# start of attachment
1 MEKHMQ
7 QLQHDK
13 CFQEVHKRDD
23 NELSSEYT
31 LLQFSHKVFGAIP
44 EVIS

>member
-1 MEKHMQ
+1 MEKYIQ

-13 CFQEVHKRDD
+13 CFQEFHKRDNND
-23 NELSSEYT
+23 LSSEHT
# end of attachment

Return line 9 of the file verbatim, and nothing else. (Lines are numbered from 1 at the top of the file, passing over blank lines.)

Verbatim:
+1 MEKYIQ